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The Collaborative International Dictionary
Nisi prius

Nisi \Ni"si\, conj. [L.] Unless; if not; -- used mostly in law.

Note: In legal proceedings, this word is used to indicate that any order, etc., shall take effect at a given time, unless before that time the order, etc., in modified, or something else is done to prevent its taking effect. Continuance nisi is a conditional continuance of the case till the next term of the court, unless otherwise disposed of in the mean time.

Nisi prius (Law), unless before; -- a phrase applied to terms of court, held generally by a single judge, with a jury, for the trial of civil causes. The term originated in a legal fiction. An issue of fact being made up, it is, according to the English practice, appointed by the entry on the record, or written proceedings, to be tried by a jury from the county of which the proceedings are dated, at Westminster, unless before the day appointed (nisi prius) the judges shall have come to the county in question (which they always do) and there try the cause. See In banc, under Banc.

Nisi prius

Nisi prius is a historical term in English law. In the nineteenth century, it came to be used to denote generally all legal actions tried before judges of the King's Bench Division and in the early twentieth century for actions tried at assize by a judge given a commission. Used in that way, the term has had no currency since the abolition of assizes in 1971.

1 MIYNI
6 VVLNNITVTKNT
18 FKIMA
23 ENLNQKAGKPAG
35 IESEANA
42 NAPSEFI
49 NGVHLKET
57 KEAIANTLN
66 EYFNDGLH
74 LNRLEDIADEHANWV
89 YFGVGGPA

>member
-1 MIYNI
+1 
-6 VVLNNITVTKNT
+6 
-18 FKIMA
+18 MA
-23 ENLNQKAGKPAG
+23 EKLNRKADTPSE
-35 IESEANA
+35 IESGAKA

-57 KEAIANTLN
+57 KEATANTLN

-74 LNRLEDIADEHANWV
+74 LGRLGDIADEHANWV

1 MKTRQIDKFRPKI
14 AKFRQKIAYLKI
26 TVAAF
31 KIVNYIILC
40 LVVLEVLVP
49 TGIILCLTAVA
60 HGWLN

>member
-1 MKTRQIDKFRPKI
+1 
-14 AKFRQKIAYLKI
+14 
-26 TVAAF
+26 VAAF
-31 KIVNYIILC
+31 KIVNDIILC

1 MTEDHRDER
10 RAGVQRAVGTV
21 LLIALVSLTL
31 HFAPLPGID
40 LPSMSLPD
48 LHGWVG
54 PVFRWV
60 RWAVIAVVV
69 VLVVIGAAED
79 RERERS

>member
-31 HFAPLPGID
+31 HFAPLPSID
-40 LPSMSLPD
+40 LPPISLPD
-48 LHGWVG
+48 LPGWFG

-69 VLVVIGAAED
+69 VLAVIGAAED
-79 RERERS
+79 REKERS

Usage examples of "nisi prius".

In England, the judges at nisi prius express their opinions freely on the value and weight of the evidence, and the judges in banc, by consent of parties, constantly draw inferences of fact.

Cross, /3/ Lord Ellenborough ruled at nisi prius that a lender could maintain trespass for damage done to a chattel in the hands of a borrower, and that the case is often cited as authority without remark.

But this supposition not only fails to account for Shakespeare's peculiar freedom and exactness in the use of that phraseology, it does not even place him in the way of learning those terms his use of which is most remarkable, which are not such as he would have heard at ordinary proceedings at NISI PRIUS, but such as refer to the tenure or transfer of real property, 'fine and recovery,' 'statutes merchant,' 'purchase,' 'indenture,' 'tenure,' 'double voucher,' 'fee simple,' 'fee farm,' 'remainder,' 'reversion,' 'forfeiture,' etc.

Atqui talia contuleramus arma, quae nisi prius abiecisses, inuicta te firmitate tuerentur.